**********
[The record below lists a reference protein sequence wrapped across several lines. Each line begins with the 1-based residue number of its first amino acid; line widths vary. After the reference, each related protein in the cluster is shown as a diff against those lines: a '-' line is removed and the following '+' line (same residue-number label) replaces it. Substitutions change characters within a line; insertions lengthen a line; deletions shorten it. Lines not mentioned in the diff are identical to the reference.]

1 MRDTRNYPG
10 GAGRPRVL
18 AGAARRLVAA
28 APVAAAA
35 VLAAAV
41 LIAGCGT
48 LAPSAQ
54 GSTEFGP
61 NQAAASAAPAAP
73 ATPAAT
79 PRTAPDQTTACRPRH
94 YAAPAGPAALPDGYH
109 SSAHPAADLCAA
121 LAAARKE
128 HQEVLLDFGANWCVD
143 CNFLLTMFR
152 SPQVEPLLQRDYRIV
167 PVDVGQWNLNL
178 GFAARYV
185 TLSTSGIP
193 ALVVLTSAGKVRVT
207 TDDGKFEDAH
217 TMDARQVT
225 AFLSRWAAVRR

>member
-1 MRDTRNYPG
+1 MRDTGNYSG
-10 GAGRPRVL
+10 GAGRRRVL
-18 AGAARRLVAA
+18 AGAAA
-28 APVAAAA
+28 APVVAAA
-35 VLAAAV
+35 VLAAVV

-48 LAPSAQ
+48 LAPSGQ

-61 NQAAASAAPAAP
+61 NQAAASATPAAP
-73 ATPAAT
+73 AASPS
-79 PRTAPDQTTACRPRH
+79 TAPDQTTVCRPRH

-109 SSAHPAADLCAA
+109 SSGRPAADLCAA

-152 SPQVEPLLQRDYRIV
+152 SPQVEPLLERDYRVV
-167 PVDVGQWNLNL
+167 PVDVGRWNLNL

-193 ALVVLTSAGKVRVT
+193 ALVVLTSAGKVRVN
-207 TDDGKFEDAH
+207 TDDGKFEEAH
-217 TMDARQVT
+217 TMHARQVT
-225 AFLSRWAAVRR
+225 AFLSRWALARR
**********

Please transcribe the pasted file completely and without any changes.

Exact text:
[The record below lists a reference protein sequence wrapped across several lines. Each line begins with the 1-based residue number of its first amino acid; line widths vary. After the reference, each related protein in the cluster is shown as a diff against those lines: a '-' line is removed and the following '+' line (same residue-number label) replaces it. Substitutions change characters within a line; insertions lengthen a line; deletions shorten it. Lines not mentioned in the diff are identical to the reference.]

1 MRDTRNYPG
10 GAGRPRVL
18 AGAARRLVAA
28 APVAAAA
35 VLAAAV
41 LIAGCGT
48 LAPSAQ
54 GSTEFGP
61 NQAAASAAPAAP
73 ATPAAT
79 PRTAPDQTTACRPRH
94 YAAPAGPAALPDGYH
109 SSAHPAADLCAA
121 LAAARKE
128 HQEVLLDFGANWCVD
143 CNFLLTMFR
152 SPQVEPLLQRDYRIV
167 PVDVGQWNLNL
178 GFAARYV
185 TLSTSGIP
193 ALVVLTSAGKVRVT
207 TDDGKFEDAH
217 TMDARQVT
225 AFLSRWAAVRR

>member
-1 MRDTRNYPG
+1 MRDTGNYSG
-10 GAGRPRVL
+10 GAGRRRVL
-18 AGAARRLVAA
+18 AGAAA
-28 APVAAAA
+28 APVVAAA
-35 VLAAAV
+35 VLAAVV

-48 LAPSAQ
+48 LAPSGQ

-61 NQAAASAAPAAP
+61 NQAAASATPAAP
-73 ATPAAT
+73 AASPS
-79 PRTAPDQTTACRPRH
+79 TAPDQTTVCRPRH

-109 SSAHPAADLCAA
+109 SSGRPAADLCAA

-152 SPQVEPLLQRDYRIV
+152 SPQVEPLLERDYRVV
-167 PVDVGQWNLNL
+167 PVDVGRWNLNL

-193 ALVVLTSAGKVRVT
+193 ALVVLTSAGKVRVN
-207 TDDGKFEDAH
+207 TDDGKFEEAH
-217 TMDARQVT
+217 TMHARQVT
-225 AFLSRWAAVRR
+225 AFLSRWALARR